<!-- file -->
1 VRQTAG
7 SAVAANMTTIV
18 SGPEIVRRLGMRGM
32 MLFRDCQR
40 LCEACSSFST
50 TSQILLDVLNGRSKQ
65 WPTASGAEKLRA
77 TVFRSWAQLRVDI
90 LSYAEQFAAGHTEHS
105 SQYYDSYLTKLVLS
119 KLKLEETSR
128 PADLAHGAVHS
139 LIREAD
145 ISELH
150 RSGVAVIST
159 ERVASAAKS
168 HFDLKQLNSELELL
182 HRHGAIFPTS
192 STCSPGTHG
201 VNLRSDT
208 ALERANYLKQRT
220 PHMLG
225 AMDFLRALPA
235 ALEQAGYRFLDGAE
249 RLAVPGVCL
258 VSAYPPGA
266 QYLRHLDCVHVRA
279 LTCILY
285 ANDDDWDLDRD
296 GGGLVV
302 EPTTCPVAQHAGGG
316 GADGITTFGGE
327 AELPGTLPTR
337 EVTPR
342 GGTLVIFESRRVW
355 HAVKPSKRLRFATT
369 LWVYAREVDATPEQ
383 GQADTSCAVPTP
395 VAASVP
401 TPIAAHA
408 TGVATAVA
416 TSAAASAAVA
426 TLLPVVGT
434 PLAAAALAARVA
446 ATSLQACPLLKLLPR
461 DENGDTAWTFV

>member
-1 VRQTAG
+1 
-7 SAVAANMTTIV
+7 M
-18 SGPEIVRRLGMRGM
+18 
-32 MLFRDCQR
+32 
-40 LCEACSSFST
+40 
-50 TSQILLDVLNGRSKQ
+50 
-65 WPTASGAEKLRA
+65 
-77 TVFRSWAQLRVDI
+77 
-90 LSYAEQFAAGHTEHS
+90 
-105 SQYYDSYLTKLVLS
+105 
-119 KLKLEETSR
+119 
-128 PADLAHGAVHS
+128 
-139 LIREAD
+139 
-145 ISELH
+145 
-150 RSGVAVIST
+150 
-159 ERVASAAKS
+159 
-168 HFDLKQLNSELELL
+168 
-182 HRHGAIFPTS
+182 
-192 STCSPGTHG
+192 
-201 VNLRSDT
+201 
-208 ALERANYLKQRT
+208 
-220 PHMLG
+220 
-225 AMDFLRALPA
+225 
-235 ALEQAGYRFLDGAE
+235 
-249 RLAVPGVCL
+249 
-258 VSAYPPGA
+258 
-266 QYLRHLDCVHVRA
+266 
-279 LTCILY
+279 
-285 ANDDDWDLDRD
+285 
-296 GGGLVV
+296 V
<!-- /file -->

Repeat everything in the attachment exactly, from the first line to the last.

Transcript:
1 VRQTAG
7 SAVAANMTTIV
18 SGPEIVRRLGMRGM
32 MLFRDCQR
40 LCEACSSFST
50 TSQILLDVLNGRSKQ
65 WPTASGAEKLRA
77 TVFRSWAQLRVDI
90 LSYAEQFAAGHTEHS
105 SQYYDSYLTKLVLS
119 KLKLEETSR
128 PADLAHGAVHS
139 LIREAD
145 ISELH
150 RSGVAVIST
159 ERVASAAKS
168 HFDLKQLNSELELL
182 HRHGAIFPTS
192 STCSPGTHG
201 VNLRSDT
208 ALERANYLKQRT
220 PHMLG
225 AMDFLRALPA
235 ALEQAGYRFLDGAE
249 RLAVPGVCL
258 VSAYPPGA
266 QYLRHLDCVHVRA
279 LTCILY
285 ANDDDWDLDRD
296 GGGLVV
302 EPTTCPVAQHAGGG
316 GADGITTFGGE
327 AELPGTLPTR
337 EVTPR
342 GGTLVIFESRRVW
355 HAVKPSKRLRFATT
369 LWVYAREVDATPEQ
383 GQADTSCAVPTP
395 VAASVP
401 TPIAAHA
408 TGVATAVA
416 TSAAASAAVA
426 TLLPVVGT
434 PLAAAALAARVA
446 ATSLQACPLLKLLPR
461 DENGDTAWTFV

>member
-1 VRQTAG
+1 
-7 SAVAANMTTIV
+7 M
-18 SGPEIVRRLGMRGM
+18 
-32 MLFRDCQR
+32 
-40 LCEACSSFST
+40 
-50 TSQILLDVLNGRSKQ
+50 
-65 WPTASGAEKLRA
+65 
-77 TVFRSWAQLRVDI
+77 
-90 LSYAEQFAAGHTEHS
+90 
-105 SQYYDSYLTKLVLS
+105 
-119 KLKLEETSR
+119 
-128 PADLAHGAVHS
+128 
-139 LIREAD
+139 
-145 ISELH
+145 
-150 RSGVAVIST
+150 
-159 ERVASAAKS
+159 
-168 HFDLKQLNSELELL
+168 
-182 HRHGAIFPTS
+182 
-192 STCSPGTHG
+192 
-201 VNLRSDT
+201 
-208 ALERANYLKQRT
+208 
-220 PHMLG
+220 
-225 AMDFLRALPA
+225 
-235 ALEQAGYRFLDGAE
+235 
-249 RLAVPGVCL
+249 
-258 VSAYPPGA
+258 
-266 QYLRHLDCVHVRA
+266 
-279 LTCILY
+279 
-285 ANDDDWDLDRD
+285 
-296 GGGLVV
+296 V